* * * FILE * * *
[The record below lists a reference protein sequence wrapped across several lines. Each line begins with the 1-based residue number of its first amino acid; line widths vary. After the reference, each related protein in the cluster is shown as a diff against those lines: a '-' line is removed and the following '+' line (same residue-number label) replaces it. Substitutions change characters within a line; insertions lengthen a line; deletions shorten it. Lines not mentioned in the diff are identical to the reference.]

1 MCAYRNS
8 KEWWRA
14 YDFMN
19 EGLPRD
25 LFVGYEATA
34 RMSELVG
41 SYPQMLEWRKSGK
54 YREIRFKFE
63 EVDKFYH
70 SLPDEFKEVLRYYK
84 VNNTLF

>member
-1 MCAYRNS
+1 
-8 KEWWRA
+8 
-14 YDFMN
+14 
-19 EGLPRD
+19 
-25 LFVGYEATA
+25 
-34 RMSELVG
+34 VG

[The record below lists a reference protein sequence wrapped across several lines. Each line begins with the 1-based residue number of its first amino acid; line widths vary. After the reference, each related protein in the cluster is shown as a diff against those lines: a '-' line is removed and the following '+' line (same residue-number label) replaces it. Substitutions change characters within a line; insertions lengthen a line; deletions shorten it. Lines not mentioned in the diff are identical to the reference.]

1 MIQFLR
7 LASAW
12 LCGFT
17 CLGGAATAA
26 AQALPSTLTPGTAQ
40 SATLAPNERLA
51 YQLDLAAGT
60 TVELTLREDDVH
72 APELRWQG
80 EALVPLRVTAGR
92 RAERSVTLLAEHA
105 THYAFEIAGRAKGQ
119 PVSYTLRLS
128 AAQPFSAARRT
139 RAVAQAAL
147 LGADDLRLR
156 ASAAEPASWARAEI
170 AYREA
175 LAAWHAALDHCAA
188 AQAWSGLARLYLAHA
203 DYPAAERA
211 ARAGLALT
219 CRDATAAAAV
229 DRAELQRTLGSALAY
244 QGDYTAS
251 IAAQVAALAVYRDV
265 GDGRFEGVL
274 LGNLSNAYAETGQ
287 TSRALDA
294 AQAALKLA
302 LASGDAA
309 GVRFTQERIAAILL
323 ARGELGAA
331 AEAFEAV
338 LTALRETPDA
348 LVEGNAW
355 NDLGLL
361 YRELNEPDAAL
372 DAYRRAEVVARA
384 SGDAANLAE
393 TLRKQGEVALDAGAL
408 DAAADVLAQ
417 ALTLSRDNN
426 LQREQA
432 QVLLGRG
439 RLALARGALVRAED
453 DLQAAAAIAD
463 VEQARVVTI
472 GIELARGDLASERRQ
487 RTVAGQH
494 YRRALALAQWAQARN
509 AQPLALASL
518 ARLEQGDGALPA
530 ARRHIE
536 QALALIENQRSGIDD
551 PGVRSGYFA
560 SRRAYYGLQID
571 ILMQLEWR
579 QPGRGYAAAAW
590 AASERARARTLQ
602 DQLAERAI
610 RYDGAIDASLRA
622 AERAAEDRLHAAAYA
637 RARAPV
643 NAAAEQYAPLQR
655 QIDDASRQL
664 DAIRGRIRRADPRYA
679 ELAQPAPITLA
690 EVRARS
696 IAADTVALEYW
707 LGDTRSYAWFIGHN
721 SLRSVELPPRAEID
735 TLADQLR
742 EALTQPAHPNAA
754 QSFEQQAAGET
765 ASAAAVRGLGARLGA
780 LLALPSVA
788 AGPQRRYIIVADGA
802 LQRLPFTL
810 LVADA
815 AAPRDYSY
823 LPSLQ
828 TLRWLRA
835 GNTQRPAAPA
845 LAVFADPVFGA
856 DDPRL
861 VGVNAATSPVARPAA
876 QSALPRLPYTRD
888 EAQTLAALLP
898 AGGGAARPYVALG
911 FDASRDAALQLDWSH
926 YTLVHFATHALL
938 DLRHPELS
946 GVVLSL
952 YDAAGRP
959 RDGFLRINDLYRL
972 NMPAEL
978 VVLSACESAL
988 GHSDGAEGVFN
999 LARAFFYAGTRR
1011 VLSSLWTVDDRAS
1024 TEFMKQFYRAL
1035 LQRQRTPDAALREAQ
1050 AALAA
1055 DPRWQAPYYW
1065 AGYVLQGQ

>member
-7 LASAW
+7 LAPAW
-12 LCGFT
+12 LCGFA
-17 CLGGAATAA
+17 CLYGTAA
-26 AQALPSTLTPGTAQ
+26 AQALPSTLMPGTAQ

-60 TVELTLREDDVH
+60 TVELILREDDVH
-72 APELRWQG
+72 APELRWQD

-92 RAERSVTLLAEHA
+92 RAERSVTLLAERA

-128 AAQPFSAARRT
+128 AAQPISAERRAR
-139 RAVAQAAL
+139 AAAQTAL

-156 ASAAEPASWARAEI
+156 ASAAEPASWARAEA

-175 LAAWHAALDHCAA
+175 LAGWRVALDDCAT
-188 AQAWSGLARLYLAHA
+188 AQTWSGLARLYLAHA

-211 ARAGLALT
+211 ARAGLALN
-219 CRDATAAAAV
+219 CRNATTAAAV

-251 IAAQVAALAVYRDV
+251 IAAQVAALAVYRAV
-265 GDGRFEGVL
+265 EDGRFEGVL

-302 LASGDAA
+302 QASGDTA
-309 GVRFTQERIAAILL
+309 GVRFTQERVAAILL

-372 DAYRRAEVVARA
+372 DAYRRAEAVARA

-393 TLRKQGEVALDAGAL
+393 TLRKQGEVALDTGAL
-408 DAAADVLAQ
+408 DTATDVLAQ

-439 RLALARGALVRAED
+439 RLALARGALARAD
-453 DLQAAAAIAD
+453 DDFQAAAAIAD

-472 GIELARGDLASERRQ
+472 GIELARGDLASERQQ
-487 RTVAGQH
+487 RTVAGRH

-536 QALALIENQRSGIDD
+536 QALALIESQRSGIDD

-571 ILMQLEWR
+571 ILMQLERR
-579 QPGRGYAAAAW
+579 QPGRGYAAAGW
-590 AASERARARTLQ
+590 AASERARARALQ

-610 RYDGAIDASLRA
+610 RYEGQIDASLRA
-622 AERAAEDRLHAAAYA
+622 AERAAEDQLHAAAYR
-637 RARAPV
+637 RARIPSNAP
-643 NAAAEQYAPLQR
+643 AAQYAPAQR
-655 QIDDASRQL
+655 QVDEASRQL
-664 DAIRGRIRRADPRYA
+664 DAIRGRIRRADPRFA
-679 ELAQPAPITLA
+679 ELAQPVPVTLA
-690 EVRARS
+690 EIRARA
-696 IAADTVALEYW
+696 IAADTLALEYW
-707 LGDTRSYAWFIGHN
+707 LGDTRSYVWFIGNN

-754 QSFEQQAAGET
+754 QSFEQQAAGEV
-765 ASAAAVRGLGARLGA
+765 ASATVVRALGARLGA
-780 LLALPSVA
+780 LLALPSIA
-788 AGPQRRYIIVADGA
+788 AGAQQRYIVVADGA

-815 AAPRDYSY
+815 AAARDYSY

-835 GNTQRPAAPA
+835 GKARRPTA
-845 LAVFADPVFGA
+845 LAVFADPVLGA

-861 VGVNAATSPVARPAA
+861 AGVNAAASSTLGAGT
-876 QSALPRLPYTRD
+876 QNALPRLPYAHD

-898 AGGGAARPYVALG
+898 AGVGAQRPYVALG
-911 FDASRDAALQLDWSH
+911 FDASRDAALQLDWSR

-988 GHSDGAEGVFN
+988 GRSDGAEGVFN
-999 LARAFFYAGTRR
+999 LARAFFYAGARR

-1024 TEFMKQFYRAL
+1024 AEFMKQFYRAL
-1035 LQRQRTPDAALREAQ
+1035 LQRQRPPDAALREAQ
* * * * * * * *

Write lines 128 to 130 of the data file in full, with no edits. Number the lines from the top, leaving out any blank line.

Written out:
1024 TEFMKQFYRAL
1035 LQRQRTPDAALREAQ
1050 AALAA